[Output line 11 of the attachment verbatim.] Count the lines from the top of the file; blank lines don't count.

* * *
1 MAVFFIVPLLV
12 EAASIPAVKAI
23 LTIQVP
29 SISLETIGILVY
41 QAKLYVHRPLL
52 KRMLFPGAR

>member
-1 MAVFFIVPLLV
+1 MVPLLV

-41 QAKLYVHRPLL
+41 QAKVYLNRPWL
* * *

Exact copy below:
+41 QAKVYLNRPWL